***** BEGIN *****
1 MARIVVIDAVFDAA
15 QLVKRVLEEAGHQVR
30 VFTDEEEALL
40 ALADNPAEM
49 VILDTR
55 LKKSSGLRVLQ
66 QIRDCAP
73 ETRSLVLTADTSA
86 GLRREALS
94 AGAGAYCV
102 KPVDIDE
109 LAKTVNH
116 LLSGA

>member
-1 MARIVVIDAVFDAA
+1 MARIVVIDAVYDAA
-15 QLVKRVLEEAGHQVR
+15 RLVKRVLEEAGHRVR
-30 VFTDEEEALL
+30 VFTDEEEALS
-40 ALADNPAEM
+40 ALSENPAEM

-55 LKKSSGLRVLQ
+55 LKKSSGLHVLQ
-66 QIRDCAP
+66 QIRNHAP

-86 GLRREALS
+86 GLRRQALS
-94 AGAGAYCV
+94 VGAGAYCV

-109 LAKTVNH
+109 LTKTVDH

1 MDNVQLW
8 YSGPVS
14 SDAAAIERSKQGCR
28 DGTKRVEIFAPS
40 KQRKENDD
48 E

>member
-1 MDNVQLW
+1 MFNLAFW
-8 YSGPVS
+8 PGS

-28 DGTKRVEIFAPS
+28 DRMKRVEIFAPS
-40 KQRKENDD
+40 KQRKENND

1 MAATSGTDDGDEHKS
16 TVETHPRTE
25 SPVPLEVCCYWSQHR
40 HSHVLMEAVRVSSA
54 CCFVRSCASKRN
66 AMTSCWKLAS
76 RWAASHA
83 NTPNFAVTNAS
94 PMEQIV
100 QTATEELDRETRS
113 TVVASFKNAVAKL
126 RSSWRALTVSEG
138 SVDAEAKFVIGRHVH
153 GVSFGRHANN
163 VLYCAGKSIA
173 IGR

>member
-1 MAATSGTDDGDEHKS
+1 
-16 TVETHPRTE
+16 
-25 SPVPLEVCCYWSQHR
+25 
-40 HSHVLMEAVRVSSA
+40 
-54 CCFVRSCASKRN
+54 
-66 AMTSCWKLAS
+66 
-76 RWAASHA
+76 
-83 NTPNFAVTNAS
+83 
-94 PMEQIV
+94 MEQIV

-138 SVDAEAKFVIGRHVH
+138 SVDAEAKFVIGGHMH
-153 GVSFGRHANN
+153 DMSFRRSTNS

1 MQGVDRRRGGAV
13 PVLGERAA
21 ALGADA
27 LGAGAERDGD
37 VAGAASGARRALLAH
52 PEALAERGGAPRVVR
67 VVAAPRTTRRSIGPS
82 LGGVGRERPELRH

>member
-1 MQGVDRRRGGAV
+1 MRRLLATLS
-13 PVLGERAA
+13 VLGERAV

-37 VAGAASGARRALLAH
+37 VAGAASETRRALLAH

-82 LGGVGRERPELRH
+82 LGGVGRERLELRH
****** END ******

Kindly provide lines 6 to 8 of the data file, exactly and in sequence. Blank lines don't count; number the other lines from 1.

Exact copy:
55 LKKSSGLRVLQ
66 QIRDCAP
73 ETRSLVLTADTSA